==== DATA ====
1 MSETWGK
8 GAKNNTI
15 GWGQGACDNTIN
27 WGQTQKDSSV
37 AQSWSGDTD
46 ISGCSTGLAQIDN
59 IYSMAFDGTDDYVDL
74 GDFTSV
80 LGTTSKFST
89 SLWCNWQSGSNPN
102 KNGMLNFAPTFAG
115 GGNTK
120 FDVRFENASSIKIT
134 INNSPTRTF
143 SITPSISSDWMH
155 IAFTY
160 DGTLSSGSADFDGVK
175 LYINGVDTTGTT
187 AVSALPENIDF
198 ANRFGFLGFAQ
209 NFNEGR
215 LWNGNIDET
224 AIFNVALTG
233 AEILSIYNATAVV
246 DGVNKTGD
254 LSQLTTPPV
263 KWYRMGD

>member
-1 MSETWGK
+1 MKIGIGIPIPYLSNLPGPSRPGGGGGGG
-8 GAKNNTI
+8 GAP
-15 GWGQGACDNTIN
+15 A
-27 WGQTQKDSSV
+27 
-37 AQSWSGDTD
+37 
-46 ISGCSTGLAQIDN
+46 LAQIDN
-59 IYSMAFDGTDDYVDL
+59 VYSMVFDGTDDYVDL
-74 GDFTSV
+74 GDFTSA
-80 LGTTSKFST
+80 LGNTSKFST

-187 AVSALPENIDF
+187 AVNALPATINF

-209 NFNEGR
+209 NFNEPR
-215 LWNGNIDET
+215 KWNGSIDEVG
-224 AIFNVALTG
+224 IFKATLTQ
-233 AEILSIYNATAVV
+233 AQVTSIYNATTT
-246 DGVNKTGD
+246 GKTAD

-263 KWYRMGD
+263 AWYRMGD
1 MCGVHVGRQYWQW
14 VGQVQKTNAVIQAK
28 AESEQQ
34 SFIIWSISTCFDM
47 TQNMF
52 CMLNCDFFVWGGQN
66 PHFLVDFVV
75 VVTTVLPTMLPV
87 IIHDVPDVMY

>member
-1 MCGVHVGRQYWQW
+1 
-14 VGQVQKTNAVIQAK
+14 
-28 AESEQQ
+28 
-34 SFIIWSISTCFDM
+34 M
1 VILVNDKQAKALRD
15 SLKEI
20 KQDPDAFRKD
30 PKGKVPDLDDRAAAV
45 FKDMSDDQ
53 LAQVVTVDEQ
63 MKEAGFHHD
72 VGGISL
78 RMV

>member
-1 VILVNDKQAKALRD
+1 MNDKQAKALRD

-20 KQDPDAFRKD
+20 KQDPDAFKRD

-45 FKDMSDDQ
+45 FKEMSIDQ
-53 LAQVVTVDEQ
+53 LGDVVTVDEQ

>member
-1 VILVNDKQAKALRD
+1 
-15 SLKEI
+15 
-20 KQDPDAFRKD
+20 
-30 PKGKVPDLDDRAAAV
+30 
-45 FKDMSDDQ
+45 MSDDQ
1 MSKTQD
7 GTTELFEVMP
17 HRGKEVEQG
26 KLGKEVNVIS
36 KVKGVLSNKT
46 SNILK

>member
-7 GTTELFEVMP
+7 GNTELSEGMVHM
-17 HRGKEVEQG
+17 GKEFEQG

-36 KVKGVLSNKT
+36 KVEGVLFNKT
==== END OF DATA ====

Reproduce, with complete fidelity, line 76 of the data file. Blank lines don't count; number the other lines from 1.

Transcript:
+28 